The thyroid is a small, butterfly-shaped gland located at the base of your neck just below the Adam?s apple. It?s part of an intricate network of glands called the endocrine system. The endocrine system is responsible for coordinating many of your body?s activities. The thyroid gland manufactures hormones that regulate your body?s metabolism.
Several different disorders can arise when your thyroid produces too much hormone (hyperthyroidism) or not enough (hypothyroidism).
Four common disorders of the thyroid are Hashimoto?s disease, Graves? disease, goiter, and thyroid nodules.
A bleeding disorder is a condition that affects the way your blood normally clots. The clotting process, also known as coagulation, changes blood from a liquid to a solid. When you?re injured, your blood normally begins to clot to prevent a massive loss of blood. Sometimes, certain conditions prevent blood from clotting properly, which can result in heavy or prolonged bleeding.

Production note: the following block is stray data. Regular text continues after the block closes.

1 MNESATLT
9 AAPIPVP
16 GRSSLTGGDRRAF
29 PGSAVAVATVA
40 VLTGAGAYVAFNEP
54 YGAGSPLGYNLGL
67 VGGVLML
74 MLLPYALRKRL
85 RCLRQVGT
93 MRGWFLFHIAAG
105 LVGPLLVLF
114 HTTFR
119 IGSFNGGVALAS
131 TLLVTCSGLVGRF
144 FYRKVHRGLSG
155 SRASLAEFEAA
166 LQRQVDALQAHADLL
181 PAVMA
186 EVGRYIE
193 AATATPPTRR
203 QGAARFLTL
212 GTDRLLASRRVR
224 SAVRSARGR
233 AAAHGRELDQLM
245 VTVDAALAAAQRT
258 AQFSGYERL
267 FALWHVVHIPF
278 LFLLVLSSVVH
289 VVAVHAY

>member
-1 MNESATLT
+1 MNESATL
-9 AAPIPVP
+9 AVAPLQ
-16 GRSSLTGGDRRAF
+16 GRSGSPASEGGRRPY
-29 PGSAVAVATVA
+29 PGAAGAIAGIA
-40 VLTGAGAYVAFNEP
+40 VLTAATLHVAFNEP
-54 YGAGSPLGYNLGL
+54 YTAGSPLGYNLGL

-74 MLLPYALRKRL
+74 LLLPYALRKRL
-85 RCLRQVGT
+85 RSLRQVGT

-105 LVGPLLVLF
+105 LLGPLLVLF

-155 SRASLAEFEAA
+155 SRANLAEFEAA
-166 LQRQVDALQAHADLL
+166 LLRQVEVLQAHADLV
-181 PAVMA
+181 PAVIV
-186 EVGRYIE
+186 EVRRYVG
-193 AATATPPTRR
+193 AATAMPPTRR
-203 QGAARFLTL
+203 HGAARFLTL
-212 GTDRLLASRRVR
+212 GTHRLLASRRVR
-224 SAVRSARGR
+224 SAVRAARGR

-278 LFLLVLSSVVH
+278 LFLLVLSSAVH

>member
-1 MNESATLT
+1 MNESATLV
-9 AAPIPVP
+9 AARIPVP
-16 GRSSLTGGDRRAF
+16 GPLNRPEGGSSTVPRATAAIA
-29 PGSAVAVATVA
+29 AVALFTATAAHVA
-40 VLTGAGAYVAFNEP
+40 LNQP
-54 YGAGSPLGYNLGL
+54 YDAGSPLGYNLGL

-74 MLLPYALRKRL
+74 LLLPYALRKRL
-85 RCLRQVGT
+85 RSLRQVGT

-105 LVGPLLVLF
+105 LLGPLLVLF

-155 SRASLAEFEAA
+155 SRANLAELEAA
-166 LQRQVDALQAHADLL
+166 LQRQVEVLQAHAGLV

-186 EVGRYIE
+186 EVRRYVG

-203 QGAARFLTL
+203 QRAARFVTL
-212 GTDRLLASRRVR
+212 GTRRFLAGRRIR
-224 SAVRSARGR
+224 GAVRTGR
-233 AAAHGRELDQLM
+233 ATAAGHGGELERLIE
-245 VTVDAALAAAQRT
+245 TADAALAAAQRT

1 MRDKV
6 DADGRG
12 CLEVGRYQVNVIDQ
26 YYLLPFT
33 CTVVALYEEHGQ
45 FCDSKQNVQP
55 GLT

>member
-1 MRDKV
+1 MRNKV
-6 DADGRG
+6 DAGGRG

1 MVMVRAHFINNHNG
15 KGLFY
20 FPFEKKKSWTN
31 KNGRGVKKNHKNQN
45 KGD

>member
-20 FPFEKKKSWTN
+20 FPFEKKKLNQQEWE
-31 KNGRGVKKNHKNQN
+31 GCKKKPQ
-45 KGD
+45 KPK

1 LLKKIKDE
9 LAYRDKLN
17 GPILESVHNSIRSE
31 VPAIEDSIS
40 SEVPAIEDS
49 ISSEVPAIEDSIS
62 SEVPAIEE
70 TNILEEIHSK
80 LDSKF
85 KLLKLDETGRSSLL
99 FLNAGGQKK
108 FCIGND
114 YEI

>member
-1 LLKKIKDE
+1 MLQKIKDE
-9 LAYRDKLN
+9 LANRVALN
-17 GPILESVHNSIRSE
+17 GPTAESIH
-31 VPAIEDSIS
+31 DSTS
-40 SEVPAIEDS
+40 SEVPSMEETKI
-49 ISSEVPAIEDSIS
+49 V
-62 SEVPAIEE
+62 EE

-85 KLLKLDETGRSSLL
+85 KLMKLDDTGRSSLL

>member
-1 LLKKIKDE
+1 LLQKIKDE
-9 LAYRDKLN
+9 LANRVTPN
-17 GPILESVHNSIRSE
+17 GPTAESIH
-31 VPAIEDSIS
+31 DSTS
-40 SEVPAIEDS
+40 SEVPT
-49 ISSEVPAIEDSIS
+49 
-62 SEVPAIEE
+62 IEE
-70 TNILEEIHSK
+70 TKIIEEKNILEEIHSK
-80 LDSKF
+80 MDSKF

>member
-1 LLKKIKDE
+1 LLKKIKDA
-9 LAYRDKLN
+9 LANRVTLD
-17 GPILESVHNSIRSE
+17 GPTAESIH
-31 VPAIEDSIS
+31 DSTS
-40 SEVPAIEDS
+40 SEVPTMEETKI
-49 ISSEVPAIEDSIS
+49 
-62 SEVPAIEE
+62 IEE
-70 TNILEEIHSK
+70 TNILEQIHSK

Bleeding disorders can cause abnormal bleeding both outside and inside the body. Some disorders can drastically increase the amount of blood leaving your body. Others cause bleeding to occur under the skin or in vital organs, such as the brain.
Bleeding disorders can be inherited or acquired. Inherited disorders are passed down through genetics. Acquired disorders can develop or spontaneously occur later in life. Some bleeding disorders can result in severe bleeding following an accident or injury. In other disorders, heavy bleeding can happen suddenly and for no reason.
There are numerous different bleeding disorders, but the following are the most common ones: